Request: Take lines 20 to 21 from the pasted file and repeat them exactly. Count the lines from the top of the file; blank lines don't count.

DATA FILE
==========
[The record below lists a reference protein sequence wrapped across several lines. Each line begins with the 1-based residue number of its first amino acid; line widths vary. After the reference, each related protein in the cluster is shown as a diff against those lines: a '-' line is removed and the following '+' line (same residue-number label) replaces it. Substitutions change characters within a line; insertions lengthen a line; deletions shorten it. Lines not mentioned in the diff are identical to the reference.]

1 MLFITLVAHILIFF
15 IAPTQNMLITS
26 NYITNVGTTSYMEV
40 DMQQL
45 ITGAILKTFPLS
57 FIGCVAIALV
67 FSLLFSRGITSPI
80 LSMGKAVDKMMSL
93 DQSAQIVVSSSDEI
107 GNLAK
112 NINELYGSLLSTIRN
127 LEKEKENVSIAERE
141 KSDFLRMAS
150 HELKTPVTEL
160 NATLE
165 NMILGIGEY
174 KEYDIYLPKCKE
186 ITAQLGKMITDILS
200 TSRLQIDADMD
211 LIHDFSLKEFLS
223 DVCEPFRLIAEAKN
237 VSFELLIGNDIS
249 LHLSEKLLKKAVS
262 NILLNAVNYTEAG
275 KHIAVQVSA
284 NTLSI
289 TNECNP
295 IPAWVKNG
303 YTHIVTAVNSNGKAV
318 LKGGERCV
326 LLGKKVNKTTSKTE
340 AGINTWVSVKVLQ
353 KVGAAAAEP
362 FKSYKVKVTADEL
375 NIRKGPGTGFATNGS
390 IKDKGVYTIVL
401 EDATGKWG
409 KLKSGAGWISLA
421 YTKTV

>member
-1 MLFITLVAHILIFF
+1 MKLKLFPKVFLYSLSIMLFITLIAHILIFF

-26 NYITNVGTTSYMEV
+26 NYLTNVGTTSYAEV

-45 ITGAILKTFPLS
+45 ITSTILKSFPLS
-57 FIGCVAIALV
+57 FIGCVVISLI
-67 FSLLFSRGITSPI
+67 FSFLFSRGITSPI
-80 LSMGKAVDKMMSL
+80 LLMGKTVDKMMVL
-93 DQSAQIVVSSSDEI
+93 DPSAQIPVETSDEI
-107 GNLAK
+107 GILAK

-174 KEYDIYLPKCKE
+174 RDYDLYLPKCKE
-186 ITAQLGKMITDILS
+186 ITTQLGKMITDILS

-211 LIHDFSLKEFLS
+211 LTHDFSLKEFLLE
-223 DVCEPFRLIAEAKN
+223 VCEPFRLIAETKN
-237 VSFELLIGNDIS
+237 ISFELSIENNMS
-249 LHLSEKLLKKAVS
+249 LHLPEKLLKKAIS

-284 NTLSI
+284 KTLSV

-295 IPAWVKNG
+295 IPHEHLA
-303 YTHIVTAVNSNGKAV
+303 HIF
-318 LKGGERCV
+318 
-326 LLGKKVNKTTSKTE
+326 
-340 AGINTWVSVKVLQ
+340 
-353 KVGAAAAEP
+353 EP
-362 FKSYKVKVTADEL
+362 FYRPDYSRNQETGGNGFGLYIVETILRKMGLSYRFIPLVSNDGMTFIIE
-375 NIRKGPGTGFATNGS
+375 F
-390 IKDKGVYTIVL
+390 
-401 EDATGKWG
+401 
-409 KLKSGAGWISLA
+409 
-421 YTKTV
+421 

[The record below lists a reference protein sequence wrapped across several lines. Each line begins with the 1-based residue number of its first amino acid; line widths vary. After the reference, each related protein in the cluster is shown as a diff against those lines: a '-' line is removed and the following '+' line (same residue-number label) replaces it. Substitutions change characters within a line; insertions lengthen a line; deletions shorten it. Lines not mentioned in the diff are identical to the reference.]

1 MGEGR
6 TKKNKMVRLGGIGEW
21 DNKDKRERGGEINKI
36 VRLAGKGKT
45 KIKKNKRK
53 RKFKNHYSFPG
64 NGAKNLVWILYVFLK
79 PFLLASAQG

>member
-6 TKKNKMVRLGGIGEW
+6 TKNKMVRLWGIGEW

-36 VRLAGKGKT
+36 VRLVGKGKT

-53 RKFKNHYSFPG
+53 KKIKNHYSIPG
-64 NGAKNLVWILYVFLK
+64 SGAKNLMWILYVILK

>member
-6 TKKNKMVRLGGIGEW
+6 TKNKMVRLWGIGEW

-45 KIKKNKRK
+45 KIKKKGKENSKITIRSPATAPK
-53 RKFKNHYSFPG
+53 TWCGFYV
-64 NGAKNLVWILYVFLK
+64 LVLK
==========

200 TSRLQIDADMD
211 LIHDFSLKEFLS